Monday 12th August
Around 25 VicWind members gathered in Ballarat to hear the latest research on wind farm planning and health issues from experts in the field. Farmers from wind districts around Ballarat, wind workers and other local wind supporters got to meet and swap notes.
With public meetings about wind farms too often an angry exchange of fear and misinformation, it’s difficult for wind supporters to meet and enjoy a constructive discussion about how wind farms work for the bush and how they can fit more easily into rural communities.
We're certainly keen to provide our members with more opportunities to do this.
Wind Farms and Health
The first speaker up was Dr Susie Burke, a senior researcher at the Australian Psychological Society, who was able to give a comprehensive overview of the scientific literature on whether wind farms cause health effects.
Dr Burke was clear that significant amounts of research (19 reviews and hundreds of papers) show that there is no evidence to support the idea that wind turbines cause any physiological health effects.
While there is evidence that wind farms can be a source of annoyance for a small range of people, self-reported health effects of people living near wind farms are more likely attributable to a physical manifestation from an annoyed state, than from wind farms themselves.
While these symptoms are distressing and real for the people experiencing them, it is often anxiety of anticipated health effects that leads to increased physiological arousal and stress symptoms.
One example Ms Burke discussed was infrasound, inaudible sound with a frequency below 20 hertz. Infrasound is often claimed by wind farm opponents to be a cause of health problems for people living near wind farms.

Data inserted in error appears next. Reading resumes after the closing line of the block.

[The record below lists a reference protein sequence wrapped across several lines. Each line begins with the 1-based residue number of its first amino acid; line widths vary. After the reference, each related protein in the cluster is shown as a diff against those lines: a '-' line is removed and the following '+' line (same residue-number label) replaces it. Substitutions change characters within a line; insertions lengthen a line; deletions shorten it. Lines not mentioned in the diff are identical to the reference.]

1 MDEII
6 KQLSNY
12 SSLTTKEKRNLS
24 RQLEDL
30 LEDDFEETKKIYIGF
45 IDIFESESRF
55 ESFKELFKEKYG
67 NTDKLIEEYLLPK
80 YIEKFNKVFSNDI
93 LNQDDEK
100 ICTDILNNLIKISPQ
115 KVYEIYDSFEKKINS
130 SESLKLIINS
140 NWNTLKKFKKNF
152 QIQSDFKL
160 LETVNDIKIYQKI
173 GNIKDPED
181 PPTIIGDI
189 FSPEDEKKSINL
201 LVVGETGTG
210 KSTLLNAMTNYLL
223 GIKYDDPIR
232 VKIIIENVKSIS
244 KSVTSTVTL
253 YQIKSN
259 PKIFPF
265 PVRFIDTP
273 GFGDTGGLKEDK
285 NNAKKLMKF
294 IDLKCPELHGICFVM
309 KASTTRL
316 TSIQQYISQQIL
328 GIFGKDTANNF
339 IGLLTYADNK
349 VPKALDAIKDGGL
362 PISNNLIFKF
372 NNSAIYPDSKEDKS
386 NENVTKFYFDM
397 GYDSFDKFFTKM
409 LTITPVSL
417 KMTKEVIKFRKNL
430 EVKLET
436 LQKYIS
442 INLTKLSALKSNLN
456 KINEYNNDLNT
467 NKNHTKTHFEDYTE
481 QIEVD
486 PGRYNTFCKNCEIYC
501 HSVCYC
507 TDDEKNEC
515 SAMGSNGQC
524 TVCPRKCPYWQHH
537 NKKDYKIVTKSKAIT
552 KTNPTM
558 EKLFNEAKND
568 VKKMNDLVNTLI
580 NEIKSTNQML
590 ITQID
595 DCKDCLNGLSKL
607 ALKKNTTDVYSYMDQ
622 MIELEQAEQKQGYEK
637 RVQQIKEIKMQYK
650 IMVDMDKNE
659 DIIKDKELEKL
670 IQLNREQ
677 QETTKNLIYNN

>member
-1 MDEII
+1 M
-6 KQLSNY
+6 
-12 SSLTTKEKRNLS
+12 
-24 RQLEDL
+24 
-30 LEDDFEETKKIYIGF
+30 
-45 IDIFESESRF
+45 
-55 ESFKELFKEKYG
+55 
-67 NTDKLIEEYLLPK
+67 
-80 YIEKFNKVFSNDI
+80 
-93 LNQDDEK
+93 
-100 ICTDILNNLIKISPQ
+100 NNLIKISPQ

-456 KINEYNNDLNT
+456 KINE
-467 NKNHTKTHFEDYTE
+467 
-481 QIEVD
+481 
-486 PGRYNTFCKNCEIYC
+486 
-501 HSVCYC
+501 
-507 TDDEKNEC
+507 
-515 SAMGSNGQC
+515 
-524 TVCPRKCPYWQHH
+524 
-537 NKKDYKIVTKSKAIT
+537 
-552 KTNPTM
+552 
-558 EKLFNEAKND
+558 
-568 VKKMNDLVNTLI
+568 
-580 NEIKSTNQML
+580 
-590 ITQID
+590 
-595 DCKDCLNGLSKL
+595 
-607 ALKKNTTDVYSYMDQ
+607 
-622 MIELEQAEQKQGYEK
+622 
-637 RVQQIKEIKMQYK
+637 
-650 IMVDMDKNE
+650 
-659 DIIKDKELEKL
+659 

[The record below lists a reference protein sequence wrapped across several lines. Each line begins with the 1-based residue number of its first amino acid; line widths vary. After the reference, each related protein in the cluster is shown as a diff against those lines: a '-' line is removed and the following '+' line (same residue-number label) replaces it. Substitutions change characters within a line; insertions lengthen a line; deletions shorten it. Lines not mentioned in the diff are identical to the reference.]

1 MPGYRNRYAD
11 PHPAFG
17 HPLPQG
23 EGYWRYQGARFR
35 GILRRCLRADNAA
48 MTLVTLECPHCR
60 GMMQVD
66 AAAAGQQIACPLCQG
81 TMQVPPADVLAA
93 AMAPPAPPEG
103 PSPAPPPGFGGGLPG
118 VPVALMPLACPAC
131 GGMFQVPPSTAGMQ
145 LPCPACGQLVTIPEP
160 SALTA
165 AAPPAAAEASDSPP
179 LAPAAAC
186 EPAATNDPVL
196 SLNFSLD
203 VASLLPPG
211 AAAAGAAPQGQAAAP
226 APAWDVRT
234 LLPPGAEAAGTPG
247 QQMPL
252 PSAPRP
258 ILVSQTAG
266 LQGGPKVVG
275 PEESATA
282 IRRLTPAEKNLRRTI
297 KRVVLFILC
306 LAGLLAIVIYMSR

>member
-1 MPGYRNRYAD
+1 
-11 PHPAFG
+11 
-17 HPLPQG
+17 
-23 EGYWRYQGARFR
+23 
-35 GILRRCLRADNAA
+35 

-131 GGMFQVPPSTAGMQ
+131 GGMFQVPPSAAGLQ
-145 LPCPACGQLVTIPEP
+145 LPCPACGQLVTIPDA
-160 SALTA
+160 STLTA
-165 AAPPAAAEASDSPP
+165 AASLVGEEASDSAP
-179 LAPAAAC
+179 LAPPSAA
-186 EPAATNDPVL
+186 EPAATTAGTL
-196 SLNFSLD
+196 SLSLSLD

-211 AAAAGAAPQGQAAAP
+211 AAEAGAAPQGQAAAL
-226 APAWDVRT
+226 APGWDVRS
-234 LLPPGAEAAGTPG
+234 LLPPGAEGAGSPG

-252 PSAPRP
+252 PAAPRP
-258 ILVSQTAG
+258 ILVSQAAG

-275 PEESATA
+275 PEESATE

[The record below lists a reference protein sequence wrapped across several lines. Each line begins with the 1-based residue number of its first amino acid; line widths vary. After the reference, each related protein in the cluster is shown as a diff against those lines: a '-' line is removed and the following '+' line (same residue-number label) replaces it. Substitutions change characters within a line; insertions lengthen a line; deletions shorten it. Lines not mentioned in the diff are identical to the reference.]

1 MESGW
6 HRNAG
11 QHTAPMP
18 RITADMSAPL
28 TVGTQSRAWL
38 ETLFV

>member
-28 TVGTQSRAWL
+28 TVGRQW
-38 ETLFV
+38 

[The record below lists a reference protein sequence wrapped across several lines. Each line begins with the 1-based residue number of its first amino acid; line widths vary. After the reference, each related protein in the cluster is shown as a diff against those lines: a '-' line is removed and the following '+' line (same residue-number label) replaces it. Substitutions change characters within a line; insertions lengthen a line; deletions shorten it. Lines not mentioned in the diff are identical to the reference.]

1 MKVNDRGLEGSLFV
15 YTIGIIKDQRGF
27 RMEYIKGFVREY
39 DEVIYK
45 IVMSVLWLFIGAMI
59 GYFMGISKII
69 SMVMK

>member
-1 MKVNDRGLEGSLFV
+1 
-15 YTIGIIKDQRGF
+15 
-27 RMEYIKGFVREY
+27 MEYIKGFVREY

While it is true that infrasound can cause health problems at very high levels, wind farms produce infrasound at levels that are well below many naturally occurring sources of infrasound such as waves at the beach and certainly well below levels that could cause harm to wind farm neighbours.
Ms Burke argued that an approach that started from the facts was a better way to look after people who are experiencing symptoms.
For farmer Graeme Maconochie, who has lived with turbines on his Buangor property for nearly 10 years, the fact that turbines have not been found to cause physiological health effects rang very true.
Planning academic from University of Melbourne, Lisa Caripis, was the next up and discussed the discrepancies in Victorian planning law that apply to wind farms as opposed to other types of development. Since former Premier Ted Baillieu introduced his anti-wind planning laws, wind farms require a 2km setback from neighbouring houses. By contrast, coal seam gas wells can be placed as close as 100m from a house, without any need for neighbours' consent.
A number of farmers noted the even starker contrast with blue gum plantations which, while they introduce a number of issues for neighbouring properties such as increase in vermin and poor fencing, don't require any planning approval at all.
There was a lively discussion about the issue of sharing the financial benefits of wind turbines amongst a community. A range of suggestions were raised, including a 'pyramid system', whereby turbine hosts received the main payment, immediate neighbours a lesser payment and so on.
We will be running similar events in other wind districts around the state in coming months so keep your eye out for one in your area.
Call Andrew on 0434 769 463 if you are interested in having an event like this in your area.